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It's artichoke time in Italy -- and here

February 14, 2013|By Russ Parsons
  • Chef Silvestro Silvestori trimming artichokes in Lecce, Italy.
Chef Silvestro Silvestori trimming artichokes in Lecce, Italy. (Silvestro Silvestori )

I love this picture of Puglian chef Silvestro Silvestori trimming artichokes because it so nicely illustrates the kind of zen calm the activity induces – and the almost unbelievable amount of waste. I don’t think I’ve ever cleaned a batch of artichokes without pausing for a moment to wonder how somebody somewhere discovered that these were good to eat. Actually, it’s even weirder than that, because artichokes are a domesticated version of cardoon – meaning that some unknown farmer probably had to work for years to develop spiky flowerheads that were that size.

As Silvestori puts it: "Today though as I trimmed, it occurred to me that ‘appreciation’ and ‘anticipation’ are also ingredients in the recipe, as real as oil or salt."

No matter, I’ve got a thing for artichokes and every spring and fall, when the harvests are at their best, I go through pounds at a time (thank you Trader Joe’s and long may your association continue with Ocean Mist – the growers' cooperative that produces by far the most artichokes in the U.S.).

I still trim artichokes the way I learned many years ago from a friend who had been a line cook at Commander’s Palace in New Orleans, where they go through cases of artichoke hearts every brunch. It’s a lot harder to describe than it is to do, so don’t panic:

1. Fill a bowl with cool water and add the juice of 1 lemon. Hold an artichoke in one hand with the stem facing toward you and the tip facing away. Slowly turn the artichoke against the sharp edge of a knife while making an abbreviated sawing motion, cutting the outer leaves at the base. (It's easier to control if you use the base of the knife rather than the tip.) When you can discern the natural cone shape of the artichoke, adjust the knife to follow it.

2. Keep trimming until you've cut away enough of the tough leaves so you can see only light green at the bases. Cut away about the top half-inch of the artichoke tip and dip the artichoke into the lemon water so the cut surfaces don't get discolored.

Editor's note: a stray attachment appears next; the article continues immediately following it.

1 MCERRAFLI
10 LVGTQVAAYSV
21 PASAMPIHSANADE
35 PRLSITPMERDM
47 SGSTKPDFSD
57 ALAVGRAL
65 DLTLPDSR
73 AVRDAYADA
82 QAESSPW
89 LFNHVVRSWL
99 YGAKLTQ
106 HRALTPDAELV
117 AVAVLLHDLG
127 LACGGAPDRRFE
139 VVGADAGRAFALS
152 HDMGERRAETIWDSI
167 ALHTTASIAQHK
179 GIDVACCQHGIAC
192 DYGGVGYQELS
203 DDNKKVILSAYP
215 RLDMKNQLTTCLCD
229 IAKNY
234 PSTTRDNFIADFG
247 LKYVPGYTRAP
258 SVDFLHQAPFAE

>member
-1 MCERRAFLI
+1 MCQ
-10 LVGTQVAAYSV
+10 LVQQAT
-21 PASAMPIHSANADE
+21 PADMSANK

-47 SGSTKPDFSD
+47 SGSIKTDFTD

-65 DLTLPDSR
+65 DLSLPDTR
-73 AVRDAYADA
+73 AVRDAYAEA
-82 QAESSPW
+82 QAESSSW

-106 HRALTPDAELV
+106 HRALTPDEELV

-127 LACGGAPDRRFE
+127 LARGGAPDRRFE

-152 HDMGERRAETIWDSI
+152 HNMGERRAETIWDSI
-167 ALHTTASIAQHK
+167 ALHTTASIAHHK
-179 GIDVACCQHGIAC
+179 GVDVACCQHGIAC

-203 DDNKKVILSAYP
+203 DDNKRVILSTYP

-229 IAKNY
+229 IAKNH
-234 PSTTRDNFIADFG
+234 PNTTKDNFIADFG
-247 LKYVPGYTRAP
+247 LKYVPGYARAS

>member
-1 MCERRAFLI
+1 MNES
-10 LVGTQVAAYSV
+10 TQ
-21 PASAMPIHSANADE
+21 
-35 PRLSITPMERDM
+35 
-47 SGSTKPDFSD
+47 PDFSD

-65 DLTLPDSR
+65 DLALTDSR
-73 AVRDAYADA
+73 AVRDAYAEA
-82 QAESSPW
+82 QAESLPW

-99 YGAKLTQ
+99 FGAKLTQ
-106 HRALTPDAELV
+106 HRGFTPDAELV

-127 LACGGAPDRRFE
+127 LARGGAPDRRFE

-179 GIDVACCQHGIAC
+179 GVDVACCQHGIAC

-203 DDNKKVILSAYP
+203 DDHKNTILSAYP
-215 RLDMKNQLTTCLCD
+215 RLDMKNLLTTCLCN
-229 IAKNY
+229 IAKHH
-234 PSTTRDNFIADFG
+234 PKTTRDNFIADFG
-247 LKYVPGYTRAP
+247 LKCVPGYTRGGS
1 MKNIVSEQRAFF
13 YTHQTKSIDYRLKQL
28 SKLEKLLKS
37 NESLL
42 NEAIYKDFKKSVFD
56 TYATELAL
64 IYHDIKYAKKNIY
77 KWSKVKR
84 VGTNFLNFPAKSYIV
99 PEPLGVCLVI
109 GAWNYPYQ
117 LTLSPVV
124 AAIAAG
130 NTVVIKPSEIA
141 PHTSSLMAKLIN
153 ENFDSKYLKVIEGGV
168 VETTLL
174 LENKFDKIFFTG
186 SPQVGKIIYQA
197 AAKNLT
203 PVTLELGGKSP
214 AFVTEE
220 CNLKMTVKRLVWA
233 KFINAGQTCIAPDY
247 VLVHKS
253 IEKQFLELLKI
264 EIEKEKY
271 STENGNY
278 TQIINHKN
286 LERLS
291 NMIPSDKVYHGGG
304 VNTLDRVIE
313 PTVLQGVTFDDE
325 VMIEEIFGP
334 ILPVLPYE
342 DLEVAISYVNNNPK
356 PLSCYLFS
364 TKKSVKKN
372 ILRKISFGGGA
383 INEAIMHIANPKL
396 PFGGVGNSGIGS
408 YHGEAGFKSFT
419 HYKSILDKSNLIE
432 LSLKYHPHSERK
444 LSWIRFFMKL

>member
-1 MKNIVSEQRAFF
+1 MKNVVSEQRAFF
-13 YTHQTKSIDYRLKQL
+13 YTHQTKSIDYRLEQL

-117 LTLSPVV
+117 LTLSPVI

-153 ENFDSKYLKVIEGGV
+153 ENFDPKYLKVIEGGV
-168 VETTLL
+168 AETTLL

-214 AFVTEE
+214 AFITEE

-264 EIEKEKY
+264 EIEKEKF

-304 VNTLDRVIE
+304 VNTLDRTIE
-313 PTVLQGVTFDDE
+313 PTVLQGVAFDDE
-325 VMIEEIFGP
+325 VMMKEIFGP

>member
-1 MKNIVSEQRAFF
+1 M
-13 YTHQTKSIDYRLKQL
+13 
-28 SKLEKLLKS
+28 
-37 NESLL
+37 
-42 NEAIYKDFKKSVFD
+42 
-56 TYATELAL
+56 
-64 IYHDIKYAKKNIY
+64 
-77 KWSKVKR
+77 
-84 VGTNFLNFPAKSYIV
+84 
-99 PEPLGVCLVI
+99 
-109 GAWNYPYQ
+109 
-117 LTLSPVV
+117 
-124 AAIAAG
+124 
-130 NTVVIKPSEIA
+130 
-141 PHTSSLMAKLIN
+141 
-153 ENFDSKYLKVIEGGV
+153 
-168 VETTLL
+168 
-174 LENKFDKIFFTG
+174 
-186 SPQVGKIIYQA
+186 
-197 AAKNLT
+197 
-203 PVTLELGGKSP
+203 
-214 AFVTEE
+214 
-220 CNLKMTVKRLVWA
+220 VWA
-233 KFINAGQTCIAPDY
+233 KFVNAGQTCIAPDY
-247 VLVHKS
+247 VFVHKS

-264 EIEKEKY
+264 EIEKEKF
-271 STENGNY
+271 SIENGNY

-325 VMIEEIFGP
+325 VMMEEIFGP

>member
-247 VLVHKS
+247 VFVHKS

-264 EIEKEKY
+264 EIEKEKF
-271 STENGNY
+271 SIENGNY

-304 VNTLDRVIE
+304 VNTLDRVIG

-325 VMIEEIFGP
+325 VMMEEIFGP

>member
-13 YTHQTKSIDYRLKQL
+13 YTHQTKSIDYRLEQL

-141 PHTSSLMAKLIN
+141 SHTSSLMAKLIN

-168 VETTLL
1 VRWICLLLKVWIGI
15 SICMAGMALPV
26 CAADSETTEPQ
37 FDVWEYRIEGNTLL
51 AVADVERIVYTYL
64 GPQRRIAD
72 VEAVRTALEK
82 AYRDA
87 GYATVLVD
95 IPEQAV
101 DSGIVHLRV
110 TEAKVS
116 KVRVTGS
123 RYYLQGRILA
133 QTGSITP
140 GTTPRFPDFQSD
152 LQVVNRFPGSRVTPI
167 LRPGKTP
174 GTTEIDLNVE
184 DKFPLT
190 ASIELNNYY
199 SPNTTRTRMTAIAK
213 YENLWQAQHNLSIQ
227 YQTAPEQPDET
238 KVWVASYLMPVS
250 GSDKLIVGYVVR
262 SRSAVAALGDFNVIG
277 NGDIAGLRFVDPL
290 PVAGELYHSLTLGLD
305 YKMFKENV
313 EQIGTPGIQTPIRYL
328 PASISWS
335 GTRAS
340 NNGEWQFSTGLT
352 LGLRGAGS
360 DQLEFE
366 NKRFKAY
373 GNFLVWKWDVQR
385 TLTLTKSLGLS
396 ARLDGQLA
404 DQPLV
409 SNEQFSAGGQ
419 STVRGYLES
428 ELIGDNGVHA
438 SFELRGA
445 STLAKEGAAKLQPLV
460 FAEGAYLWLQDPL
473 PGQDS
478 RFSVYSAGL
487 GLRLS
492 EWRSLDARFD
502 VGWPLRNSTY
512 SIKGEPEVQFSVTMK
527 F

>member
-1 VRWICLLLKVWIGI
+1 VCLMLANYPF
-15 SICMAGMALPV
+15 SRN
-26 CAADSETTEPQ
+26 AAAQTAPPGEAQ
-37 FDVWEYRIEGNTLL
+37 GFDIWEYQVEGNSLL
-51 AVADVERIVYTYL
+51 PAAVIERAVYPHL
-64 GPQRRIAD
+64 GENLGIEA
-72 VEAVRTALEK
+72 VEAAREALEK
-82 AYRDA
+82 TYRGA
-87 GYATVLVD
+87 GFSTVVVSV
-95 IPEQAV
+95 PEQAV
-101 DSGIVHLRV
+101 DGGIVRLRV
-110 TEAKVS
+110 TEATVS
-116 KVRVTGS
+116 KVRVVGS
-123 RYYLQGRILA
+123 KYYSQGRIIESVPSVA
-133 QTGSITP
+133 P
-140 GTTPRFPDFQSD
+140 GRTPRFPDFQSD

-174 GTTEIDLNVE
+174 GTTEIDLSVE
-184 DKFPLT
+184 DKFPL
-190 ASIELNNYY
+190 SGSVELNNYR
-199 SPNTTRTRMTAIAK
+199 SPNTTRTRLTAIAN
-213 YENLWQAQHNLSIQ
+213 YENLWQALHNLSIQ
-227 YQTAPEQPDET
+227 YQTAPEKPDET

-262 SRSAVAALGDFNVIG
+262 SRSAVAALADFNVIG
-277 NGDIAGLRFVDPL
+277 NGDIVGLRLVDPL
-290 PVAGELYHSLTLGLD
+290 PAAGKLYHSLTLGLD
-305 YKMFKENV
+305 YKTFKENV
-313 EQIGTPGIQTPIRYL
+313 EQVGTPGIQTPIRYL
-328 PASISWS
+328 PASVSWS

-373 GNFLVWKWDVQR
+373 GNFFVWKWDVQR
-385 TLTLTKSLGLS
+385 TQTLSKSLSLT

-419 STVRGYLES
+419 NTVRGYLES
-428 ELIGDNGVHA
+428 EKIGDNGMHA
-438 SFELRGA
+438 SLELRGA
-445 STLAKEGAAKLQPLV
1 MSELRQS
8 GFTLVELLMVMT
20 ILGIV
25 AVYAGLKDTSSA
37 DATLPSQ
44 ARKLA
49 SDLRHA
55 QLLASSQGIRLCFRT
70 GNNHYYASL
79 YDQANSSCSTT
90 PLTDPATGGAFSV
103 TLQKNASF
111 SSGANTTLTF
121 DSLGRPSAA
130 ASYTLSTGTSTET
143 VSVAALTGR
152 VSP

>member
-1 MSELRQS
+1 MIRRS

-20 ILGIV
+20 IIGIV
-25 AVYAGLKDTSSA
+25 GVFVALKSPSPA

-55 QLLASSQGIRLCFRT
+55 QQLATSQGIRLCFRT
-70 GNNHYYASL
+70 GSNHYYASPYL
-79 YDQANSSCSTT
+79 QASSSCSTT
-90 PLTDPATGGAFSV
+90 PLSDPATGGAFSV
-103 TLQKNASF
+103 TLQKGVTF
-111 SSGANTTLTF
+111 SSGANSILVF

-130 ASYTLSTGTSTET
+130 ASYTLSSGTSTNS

3. With a paring knife, trim away the very tip of the stem, then peel the stem and base of the artichoke, going from the tip to where the base meets the leaves. You'll have to do this at least five or six times to make it all the way around the artichoke. When you're done, there should be no dark green tough spots left, only pale green and ivory.

4. Cut each artichoke into lengthwise quarters, and if there is a fuzzy choke inside, cut just below the choke to the very base of the leaves and the choke will pop off, leaving a clean heart below. Place the artichoke in the lemon water and go on to the next artichoke.

My favorite way to cook them is braising, or “glazing”: Put the trimmed hearts in a saute pan with a good glug of olive oil and just enough water to cover the bottom of the pan. Cover and cook over medium heat until the artichokes are tender (it’ll take about 10 to 15 minutes depending on the size and freshness of the artichokes).

Add whatever flavorings you want – minced garlic, at a minimum, but you can go kind of crazy if you want with orange zest, black olives, you name it – and increase the heat to high. Cook, stirring constantly, until the water has evaporated, leaving behind a light sauce made of olive oil and artichoke juices.

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